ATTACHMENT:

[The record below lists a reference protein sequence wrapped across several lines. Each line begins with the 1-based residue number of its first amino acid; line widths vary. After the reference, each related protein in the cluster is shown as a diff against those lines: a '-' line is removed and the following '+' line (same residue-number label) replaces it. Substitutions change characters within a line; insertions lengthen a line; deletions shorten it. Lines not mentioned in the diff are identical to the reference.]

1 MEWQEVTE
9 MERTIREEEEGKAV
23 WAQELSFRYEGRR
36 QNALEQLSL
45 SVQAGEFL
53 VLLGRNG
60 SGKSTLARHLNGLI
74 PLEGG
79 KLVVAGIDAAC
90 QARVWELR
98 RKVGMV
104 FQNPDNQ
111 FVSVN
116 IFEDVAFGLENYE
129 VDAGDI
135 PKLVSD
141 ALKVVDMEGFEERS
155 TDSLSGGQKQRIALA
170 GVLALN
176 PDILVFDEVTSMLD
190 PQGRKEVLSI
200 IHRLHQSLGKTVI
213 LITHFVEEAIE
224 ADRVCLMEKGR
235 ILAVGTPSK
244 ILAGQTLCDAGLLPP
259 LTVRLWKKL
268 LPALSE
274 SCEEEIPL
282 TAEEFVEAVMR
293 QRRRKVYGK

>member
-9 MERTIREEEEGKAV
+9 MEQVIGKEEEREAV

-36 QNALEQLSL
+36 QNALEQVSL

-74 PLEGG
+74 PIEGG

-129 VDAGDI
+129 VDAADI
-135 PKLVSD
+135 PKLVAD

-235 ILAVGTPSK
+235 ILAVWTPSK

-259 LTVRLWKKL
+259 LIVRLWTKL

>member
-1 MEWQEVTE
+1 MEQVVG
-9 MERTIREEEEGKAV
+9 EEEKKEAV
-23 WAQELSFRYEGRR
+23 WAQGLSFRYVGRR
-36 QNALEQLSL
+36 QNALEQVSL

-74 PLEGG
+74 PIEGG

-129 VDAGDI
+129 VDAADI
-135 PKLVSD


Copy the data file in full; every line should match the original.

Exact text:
[The record below lists a reference protein sequence wrapped across several lines. Each line begins with the 1-based residue number of its first amino acid; line widths vary. After the reference, each related protein in the cluster is shown as a diff against those lines: a '-' line is removed and the following '+' line (same residue-number label) replaces it. Substitutions change characters within a line; insertions lengthen a line; deletions shorten it. Lines not mentioned in the diff are identical to the reference.]

1 MEWQEVTE
9 MERTIREEEEGKAV
23 WAQELSFRYEGRR
36 QNALEQLSL
45 SVQAGEFL
53 VLLGRNG
60 SGKSTLARHLNGLI
74 PLEGG
79 KLVVAGIDAAC
90 QARVWELR
98 RKVGMV
104 FQNPDNQ
111 FVSVN
116 IFEDVAFGLENYE
129 VDAGDI
135 PKLVSD
141 ALKVVDMEGFEERS
155 TDSLSGGQKQRIALA
170 GVLALN
176 PDILVFDEVTSMLD
190 PQGRKEVLSI
200 IHRLHQSLGKTVI
213 LITHFVEEAIE
224 ADRVCLMEKGR
235 ILAVGTPSK
244 ILAGQTLCDAGLLPP
259 LTVRLWKKL
268 LPALSE
274 SCEEEIPL
282 TAEEFVEAVMR
293 QRRRKVYGK

>member
-9 MERTIREEEEGKAV
+9 MEQVIGKEEEREAV

-36 QNALEQLSL
+36 QNALEQVSL

-74 PLEGG
+74 PIEGG

-129 VDAGDI
+129 VDAADI
-135 PKLVSD
+135 PKLVAD

-235 ILAVGTPSK
+235 ILAVWTPSK

-259 LTVRLWKKL
+259 LIVRLWTKL

>member
-1 MEWQEVTE
+1 MEQVVG
-9 MERTIREEEEGKAV
+9 EEEKKEAV
-23 WAQELSFRYEGRR
+23 WAQGLSFRYVGRR
-36 QNALEQLSL
+36 QNALEQVSL

-74 PLEGG
+74 PIEGG

-129 VDAGDI
+129 VDAADI
-135 PKLVSD